Architecture of object-based storage and S3 standard specifications

Object storage has been growing in popularity among data storage architectures. Compared to file systems and block storage, object storage faces no limitations when handling petabytes of data. By design, the limitless nature of object storage makes it fit for Big Data and Cloud contexts.

Moreover, object storage is simple and efficient. It offers easy data replication, scalability and is fit for “Write Once Read Many” contexts such as data analytics. Those characteristics combined with its ease of implementation and programmability all account to its widely spread usage.

What exactly is an object? How does object storage work, and what enables it to scale? We aim to clarify this.

Object storage is not exclusive to Cloud services such as AWS Simple Storage Service (S3), and multiple local object storage solutions exist as alternatives. Because AWS S3 sets a standard for object storage’s API interface, storage solutions and applications consuming from them are federated under “S3 compatibility”. Any S3-compatible app works with a large number of S3-compliant object storage solutions and vice-versa, which enhances both of their growth.

This article is the first of a series of three:

Object storage: how it works, why it scales

As the name suggests, object storage contains data in the form of objects. The core paradigm of object storage is to optimize common data and metadata operations while coupling the two together. What is an object made of?

It is the combination of a key (granting access), a value (actual data) and

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Redditor acquires decommissioned Netflix cache server with 262TB of storage

An Open Connect Appliance server from around 2013 that a Redditor acquired.
Enlarge / An Open Hook up Appliance server from close to 2013 that a Redditor obtained.

A Reddit consumer named PoisonWaffe3 recently acquired a 2013-period Netflix cache server that had been pulled from company and wiped for disposal, which marks a exceptional situation the community has been ready to get a search at the mysterious components, Vice reviews.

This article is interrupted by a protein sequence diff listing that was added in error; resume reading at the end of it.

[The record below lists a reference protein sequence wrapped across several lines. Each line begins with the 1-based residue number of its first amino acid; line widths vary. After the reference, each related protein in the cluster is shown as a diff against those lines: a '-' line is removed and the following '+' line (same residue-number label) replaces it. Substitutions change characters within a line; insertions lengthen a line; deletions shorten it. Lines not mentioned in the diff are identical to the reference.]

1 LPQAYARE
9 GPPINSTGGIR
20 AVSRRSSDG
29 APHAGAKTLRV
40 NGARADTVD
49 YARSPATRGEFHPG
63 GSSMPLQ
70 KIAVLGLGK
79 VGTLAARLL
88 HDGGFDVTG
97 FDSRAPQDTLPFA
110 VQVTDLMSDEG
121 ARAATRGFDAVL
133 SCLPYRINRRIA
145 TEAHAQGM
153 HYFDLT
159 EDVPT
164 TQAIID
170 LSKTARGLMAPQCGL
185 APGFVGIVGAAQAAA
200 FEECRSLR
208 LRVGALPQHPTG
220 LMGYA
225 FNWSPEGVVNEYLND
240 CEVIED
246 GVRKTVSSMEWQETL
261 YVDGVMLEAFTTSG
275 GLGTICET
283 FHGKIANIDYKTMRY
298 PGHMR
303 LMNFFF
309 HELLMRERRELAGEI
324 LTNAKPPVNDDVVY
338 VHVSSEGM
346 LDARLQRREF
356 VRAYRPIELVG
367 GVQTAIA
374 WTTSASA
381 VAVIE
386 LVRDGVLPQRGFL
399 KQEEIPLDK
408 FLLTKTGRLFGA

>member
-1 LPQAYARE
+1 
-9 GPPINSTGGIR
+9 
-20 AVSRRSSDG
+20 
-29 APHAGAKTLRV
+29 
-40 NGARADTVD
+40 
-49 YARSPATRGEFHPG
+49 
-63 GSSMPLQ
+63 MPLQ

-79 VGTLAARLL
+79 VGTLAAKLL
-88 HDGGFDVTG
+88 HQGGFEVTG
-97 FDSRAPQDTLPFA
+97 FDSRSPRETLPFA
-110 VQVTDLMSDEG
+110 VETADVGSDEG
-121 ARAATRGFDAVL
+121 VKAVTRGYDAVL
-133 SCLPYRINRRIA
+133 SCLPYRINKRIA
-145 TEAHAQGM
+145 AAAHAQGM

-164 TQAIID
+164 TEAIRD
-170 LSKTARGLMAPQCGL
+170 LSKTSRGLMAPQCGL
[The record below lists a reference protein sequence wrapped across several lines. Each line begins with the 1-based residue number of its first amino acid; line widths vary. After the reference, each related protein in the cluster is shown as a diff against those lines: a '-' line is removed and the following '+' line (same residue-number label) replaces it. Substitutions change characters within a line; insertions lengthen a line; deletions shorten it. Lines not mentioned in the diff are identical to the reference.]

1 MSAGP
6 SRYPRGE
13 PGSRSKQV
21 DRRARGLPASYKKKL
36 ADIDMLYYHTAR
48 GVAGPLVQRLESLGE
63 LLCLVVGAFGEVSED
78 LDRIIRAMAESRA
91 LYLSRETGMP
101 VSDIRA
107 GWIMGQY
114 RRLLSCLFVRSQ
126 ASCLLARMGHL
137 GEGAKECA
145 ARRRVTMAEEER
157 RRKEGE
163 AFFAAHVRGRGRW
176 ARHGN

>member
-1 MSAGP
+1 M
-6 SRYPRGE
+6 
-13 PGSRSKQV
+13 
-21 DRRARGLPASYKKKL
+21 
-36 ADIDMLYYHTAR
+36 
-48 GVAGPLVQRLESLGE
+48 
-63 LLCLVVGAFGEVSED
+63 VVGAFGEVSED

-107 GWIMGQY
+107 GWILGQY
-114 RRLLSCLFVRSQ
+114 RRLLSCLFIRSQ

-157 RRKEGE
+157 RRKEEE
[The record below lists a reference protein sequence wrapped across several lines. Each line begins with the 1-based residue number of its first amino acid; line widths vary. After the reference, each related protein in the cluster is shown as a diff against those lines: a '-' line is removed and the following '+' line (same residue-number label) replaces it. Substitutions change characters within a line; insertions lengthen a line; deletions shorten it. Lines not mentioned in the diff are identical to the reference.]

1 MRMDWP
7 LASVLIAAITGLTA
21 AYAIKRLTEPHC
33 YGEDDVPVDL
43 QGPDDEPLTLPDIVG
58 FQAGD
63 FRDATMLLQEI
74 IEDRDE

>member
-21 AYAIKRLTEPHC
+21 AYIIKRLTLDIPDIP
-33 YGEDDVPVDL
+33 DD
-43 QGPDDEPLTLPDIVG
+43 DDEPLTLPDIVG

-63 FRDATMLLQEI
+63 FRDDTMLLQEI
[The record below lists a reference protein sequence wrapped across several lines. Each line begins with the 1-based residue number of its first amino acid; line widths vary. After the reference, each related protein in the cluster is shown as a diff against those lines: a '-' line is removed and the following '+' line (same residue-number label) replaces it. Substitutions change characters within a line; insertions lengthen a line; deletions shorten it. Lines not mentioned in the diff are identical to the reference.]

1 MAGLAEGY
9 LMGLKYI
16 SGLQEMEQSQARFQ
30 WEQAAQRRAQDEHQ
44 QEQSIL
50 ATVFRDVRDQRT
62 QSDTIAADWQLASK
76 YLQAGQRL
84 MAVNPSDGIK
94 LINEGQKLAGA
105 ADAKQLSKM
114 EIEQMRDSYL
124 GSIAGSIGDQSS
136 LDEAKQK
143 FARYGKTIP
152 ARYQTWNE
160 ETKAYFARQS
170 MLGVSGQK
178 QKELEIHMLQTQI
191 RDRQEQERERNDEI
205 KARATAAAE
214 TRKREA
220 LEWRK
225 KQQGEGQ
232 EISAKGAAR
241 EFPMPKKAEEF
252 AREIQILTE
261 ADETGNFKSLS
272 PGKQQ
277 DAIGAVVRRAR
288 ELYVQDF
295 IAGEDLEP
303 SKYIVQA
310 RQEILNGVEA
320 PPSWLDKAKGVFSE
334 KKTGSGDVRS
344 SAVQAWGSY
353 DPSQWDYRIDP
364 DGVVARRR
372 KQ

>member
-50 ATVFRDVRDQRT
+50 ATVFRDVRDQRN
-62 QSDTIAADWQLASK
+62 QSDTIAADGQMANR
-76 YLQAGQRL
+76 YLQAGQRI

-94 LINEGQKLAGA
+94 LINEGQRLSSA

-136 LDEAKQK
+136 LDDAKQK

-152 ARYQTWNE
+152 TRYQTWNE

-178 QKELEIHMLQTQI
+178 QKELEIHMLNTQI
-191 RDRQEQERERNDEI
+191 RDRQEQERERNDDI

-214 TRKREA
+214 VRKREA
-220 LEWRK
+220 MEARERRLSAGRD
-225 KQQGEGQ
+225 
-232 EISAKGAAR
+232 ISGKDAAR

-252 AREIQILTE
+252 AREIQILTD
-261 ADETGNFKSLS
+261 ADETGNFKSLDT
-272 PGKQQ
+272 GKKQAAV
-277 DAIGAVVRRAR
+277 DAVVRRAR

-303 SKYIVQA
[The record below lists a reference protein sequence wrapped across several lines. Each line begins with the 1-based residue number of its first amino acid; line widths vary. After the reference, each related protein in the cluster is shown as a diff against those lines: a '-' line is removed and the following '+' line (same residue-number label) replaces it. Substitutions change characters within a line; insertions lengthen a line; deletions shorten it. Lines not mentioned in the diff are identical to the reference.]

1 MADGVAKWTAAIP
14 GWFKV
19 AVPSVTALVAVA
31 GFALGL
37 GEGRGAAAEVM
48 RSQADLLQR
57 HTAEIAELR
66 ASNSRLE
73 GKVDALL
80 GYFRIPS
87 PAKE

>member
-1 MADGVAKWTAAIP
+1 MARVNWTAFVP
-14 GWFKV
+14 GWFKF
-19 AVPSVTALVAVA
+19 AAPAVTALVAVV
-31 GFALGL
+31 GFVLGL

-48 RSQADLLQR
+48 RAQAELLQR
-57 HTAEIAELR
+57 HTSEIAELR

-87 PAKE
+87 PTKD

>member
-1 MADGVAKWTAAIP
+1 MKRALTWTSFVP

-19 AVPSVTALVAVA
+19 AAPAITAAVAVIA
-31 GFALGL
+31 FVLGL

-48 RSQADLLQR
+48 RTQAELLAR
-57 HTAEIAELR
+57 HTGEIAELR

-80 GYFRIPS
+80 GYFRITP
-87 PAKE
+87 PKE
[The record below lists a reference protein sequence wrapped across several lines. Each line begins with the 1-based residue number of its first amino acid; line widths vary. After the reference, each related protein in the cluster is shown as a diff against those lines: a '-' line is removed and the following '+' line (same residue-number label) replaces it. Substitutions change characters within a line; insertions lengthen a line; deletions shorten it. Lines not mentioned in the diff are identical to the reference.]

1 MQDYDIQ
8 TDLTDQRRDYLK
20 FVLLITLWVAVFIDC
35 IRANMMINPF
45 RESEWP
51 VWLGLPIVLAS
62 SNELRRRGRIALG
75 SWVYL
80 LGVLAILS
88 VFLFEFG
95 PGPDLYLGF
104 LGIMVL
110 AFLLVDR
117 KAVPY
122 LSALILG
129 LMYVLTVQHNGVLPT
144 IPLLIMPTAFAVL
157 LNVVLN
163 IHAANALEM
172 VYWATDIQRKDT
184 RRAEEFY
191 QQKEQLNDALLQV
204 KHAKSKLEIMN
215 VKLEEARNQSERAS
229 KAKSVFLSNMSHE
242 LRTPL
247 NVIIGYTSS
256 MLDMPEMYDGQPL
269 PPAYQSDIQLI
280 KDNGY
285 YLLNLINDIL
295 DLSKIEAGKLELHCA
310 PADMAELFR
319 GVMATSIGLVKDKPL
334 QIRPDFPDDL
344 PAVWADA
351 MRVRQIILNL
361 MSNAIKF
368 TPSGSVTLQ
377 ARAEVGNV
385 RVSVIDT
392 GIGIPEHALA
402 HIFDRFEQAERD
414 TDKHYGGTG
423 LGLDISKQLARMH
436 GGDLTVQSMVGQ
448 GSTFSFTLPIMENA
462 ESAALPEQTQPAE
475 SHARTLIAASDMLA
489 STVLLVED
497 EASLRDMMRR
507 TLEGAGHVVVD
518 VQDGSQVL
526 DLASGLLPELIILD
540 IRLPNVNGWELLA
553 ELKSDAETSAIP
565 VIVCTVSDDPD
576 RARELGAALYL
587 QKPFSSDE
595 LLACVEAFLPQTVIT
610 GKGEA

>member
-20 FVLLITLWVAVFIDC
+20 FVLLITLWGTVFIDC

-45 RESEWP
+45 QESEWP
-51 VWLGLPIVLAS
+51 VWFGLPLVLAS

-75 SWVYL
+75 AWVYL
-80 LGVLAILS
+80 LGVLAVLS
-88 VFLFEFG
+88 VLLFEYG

The decommissioned cache server—called an “Open up Link Equipment” (or OCA)—operated as component of Netflix’s Open up Hook up material delivery network. Open up Hook up is a community of servers all-around the entire world embedded with area ISPs that consist of local copies of Netflix movie information, accelerating the delivery of that content material to Netflix viewers by putting it as near to the viewers as achievable (equally geographically and from a standpoint of network hops).

Netflix provides loads of high-degree documentation about Open Link on its website, but what is not commonly recognised is what particular elements make the Open Join servers tick—especially a person that is almost a ten years previous. Immediately after removing three screws, PoisonWaffle3 took a seem inside of their device and found out a “pretty common” SuperMicro motherboard, an Intel Xeon CPU (E5 2650L v2), 64GB of DDR3 RAM, 36 7.2TB Western Digital tough disks (7,200 RPM), 6 500GB Micron SSDs, a pair of 750-watt ability provides, and 1 quad-port 10-gigabit Ethernet NIC card. In complete, the server incorporates “262TB of uncooked storage,” according to PoisonWaffle3.

PoisonWaffle3 acquired the vivid purple Netflix cache

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Solar + Battery Storage = Power Grid Independence

Two Enphase IQ 10 Batteries were installed in my garage

Those of you who have been around me or this blog for the past few years know that I’m a fan of tech, green energy, electric vehicles, and of course solar power. At the end of 2019, I went solar and documented it here. My electric bill dropped by more than half and I’ve been very happy with my system. No complaints. It just works! However, there was something that I knew I would ultimately want to complete the system and I mentioned it back then. battery storage!

A solar system without battery storage will only go so far

Solar only, no battery storage. Excess power is going back to the grid

Adding solar panels to your home will almost immediately start paying off by reducing or even eliminating the power you need from the grid. That’s the upside! However, unless your system is PERFECTLY designed to match your energy needs AND you’re on a Net Metering Plan, you’re going to either overproduce or underproduce power. There will be times throughout the day when you may even be doing both.

For example, let’s say it’s an extremely sunny day and nobody is home. That means that your system is likely producing more power than your home is consuming at that moment. Where does that excess energy go? Back to the grid. Depending on your power company you may or may not be able to take advantage of that excess power.

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